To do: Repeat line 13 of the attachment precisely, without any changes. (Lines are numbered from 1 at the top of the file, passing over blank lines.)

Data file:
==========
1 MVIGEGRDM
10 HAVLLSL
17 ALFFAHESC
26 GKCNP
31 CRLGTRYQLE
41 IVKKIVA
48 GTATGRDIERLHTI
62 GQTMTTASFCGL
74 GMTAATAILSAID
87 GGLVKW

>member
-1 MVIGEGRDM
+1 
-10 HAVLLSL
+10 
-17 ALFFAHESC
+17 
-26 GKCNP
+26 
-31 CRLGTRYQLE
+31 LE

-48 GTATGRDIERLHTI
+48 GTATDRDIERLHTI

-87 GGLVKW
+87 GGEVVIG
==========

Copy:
+1 